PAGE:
It’s so important to ask first before sending something large or heavy or bulky or perishable. Ask: Will you be available to receive this? When won’t you be? Do you even WANT this? And send contact information if you do send a package…I can’t even tell these people not to do it again if I don’t know who they are. And furthermore, had I wanted to write about it? That’s pretty hard without contact information as well.
So how do you stand out in a good way? You do that by grabbing attention in a way that is cute and original and fits the theme of the concept. For example the hashtag holiday, National Soup Day is celebrated annually on February 4. One brand sent me a soup-themed mailer on that day that included the soup-related products being pitched, along with a cute bowl (That now you’ll see me using on my Instagram stories all the time!) with a spoon and a fuzzy pair of socks. All the contents of the mailer fit the theme being pitched, and also did so in a way that positively showcased. It was a creative and timely seasonal mailer that is in line with the sort of content I cover.
Always remember: It’s more important than any mailer and its components tie-in to the product and the messaging you are attempting to convey to the media.
See above points about huge, heavy packages. Perishable packages. Packages that require a signature or someone to be available to receive. Packages with no contact information.
Please don’t leave loose ends. That’s how coverage falls through the cracks. Communicate every step of the way, as in, ensuring the recipient even wants your package, and how they may prefer to receive it. They may not have space for it. They may not have interest in it. Hell, they may not eat bacon and don’t want it in their home. If it’s perishable, make sure they want it and will be home to receive it when you are sending it. Ask first before sending ANY food, in ANY quantity. And offer modifications if applicable. Recently, I hosted a zoom for food/beverage media and everyone was sent samples of the beverage being discussed at the virtual event. All participants were given the choice of a full-sized package (a case of each flavor of the beverage) or a smaller package (just a few cans of each flavor). People got to choose what was a fit for their own circumstances. But when in doubt, err on the side of small, light, and convenient.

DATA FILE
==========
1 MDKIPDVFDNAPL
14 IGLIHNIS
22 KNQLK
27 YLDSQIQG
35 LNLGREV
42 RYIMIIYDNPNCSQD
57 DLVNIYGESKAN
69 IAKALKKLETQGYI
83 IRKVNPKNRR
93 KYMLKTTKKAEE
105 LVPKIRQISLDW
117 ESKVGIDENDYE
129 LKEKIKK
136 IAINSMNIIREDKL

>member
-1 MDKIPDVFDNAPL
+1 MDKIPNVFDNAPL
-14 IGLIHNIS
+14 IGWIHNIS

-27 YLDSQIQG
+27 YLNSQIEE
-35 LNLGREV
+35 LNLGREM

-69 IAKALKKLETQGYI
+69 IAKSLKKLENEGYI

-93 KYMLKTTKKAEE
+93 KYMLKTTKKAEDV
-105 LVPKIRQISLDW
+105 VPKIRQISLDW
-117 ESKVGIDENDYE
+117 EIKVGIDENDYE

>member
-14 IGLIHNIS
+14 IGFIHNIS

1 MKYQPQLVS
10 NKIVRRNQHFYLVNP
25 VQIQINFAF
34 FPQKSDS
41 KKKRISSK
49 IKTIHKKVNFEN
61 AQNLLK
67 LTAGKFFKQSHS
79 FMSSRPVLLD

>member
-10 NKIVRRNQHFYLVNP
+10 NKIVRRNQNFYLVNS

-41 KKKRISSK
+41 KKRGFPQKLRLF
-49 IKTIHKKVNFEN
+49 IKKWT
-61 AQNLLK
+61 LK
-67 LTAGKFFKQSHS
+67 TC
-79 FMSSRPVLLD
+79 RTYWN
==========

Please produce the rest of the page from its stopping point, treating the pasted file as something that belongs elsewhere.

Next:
Very often, we receive packages that do not include any information about who sent it and why. A PR package should include a press kit or a quick note with contact information, even a business card, is imperative so we know what is being sent to us, and why. This is also how we can follow up with you if we need further information or images. It’s also how we can give you feedback, say, on why we are not a fit for this product in the first place.
Timing is everything, both in pitching and in mailers related to pitching. You may have an excellent pitch for Valentine’s Day, but if it arrives ON Valentine’s Day, it’s useless. Our content was written weeks ago.
The same goes for mailings related to upcoming holidays. If you want your red wine to be considered for National Red Wine Day, don’t send the mailer two days before the day. You’ll want to send it weeks before, as that’s when we’ll be trying and evaluating wine to include in any coverage we’re considering.
If the mailer is tied to a trip or an event or a launch or even a season (say, the holiday season, which is the biggest mailing time of the year), time that accordingly as well.
It’s long been said that many of us judge a book by its cover. The same can be said for mailings. What is inside PR packages matters, as does how it is packed. But give consideration to the outside as well.
You want mailers that are sleek, lightweight, compact. Avoid a whole lot of excess materials and packaging. We care about the world and the environment and no one wants to receive something that is exhibiting a whole lot of environmentally harmful waste.